In a recent survey conducted by Piper Sandler, it has been revealed that corporations are reallocating their budgets towards experimental artificial intelligence (AI) projects. While this presents a significant opportunity for Microsoft, it may pose some challenges for tech hardware vendors.
According to the survey, the overall budget outlook for this year shows a decline of 1.3 percentage points compared to six months ago, with a 3.6% growth rate year over year. This indicates that IT budgets are likely to moderate in 2023.
Rise of AI Applications
One notable trend uncovered by the survey is that companies are prioritizing new AI applications above all else. Generative AI, in particular, has risen nine spots in priority and is now recognized as the top emerging technology trend for the next three years. The report also highlights that a significant majority of Chief Information Officers (CIOs) are either testing or implementing AI projects.
Microsoft stands to be the major beneficiary of this shift towards AI in enterprise spending. The company can leverage this opportunity in two primary ways: through the increased demand for its Azure cloud-computing service and the introduction of new paid software features.
Demand for Azure
Based on the survey results, CIOs have expressed their intention to utilize more of Microsoft’s cloud services for AI purposes. This indicates a growing demand for Azure, positioning Microsoft as a leading provider in this space.
AI-Enabled Microsoft 365 Copilot
Adding to their advantage, Microsoft recently announced its forthcoming AI-enabled software called Microsoft 365 Copilot. The pricing of this service was set higher than initially estimated, at $30 per user per month. This surprise decision generated excitement among investors and resulted in a sharp increase in Microsoft’s market value. In fact, its shares surged by 4% to reach a record high in the wake of this announcement.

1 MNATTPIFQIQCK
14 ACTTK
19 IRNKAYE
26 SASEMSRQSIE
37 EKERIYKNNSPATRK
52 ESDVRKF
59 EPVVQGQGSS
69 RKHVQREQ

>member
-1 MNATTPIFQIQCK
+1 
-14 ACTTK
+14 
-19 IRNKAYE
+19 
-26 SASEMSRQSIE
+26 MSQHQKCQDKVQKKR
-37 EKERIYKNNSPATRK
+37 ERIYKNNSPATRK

As corporations increasingly prioritize AI projects, Microsoft emerges as a clear winner in this evolving landscape. With their Azure cloud-computing service and the introduction of AI-enabled software subscriptions, Microsoft is well-positioned to capitalize on this shift in budget priorities.
AI’s Impact on Hardware Suppliers
As Microsoft enjoys the excitement surrounding AI, other vendors are facing challenges. After analyzing responses from CIOs, experts predict that hardware suppliers, such as computer server makers, will likely face budget pressures later this year.
Taiwan Semiconductor Manufacturing (TSM) also provides evidence of a budget-shift driven by AI. As a dominant player in the market for high-end chips, TSMC often has an early read on market changes. The chip giant holds approximately 60% of the third-party chip manufacturing business, with Samsung Electronics following at 12%.
TSMC’s management recently reported a softening of semiconductor demand. They noted that the macroeconomic environment, expectations for China’s recovery, and end-market demand all appeared weaker than expected just three months ago. With declining smartphone and PC categories accounting for a majority of TSMC’s business, the company significantly lowered its financial guidance for the year, projecting a year-over-year decline of 10% in revenue.
Aligning with the CIO survey, TSMC observed a significant rise in interest related to AI. However, this increase was not enough to offset the overall drop in semiconductor demand.
During the second-quarter earnings call, TSMC Chairman Mark Liu addressed concerns that the surge in AI orders might be taking sales away from traditional server chips. He acknowledged that in the short term, when the capex budgets of cloud service providers are fixed, AI could cannibalize data-center processors.
With CIOs and the world’s largest chip foundry echoing similar sentiments, investors need to be aware of the risks that AI may bring to computer server and server processor manufacturers.